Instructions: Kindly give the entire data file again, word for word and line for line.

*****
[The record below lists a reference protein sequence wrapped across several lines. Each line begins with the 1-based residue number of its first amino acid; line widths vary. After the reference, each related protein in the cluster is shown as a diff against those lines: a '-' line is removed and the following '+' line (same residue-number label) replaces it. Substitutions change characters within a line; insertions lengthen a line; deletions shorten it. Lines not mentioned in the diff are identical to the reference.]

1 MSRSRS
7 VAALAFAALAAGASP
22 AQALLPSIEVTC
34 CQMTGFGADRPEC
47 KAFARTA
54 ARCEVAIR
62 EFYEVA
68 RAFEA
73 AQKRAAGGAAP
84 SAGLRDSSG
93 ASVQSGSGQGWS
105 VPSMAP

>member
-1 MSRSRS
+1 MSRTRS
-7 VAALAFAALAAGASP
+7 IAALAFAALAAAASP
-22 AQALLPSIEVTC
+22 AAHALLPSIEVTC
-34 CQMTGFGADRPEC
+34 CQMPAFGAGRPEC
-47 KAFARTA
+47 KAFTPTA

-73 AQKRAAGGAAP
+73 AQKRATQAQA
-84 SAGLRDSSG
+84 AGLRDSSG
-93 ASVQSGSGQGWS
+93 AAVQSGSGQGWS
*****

[The record below lists a reference protein sequence wrapped across several lines. Each line begins with the 1-based residue number of its first amino acid; line widths vary. After the reference, each related protein in the cluster is shown as a diff against those lines: a '-' line is removed and the following '+' line (same residue-number label) replaces it. Substitutions change characters within a line; insertions lengthen a line; deletions shorten it. Lines not mentioned in the diff are identical to the reference.]

1 MSRSRS
7 VAALAFAALAAGASP
22 AQALLPSIEVTC
34 CQMTGFGADRPEC
47 KAFARTA
54 ARCEVAIR
62 EFYEVA
68 RAFEA
73 AQKRAAGGAAP
84 SAGLRDSSG
93 ASVQSGSGQGWS
105 VPSMAP

>member
-1 MSRSRS
+1 MSRTRS
-7 VAALAFAALAAGASP
+7 IAALAFAALAAAASP
-22 AQALLPSIEVTC
+22 AAHALLPSIEVTC
-34 CQMTGFGADRPEC
+34 CQMPAFGAGRPEC
-47 KAFARTA
+47 KAFTPTA

-73 AQKRAAGGAAP
+73 AQKRATQAQA
-84 SAGLRDSSG
+84 AGLRDSSG
-93 ASVQSGSGQGWS
+93 AAVQSGSGQGWS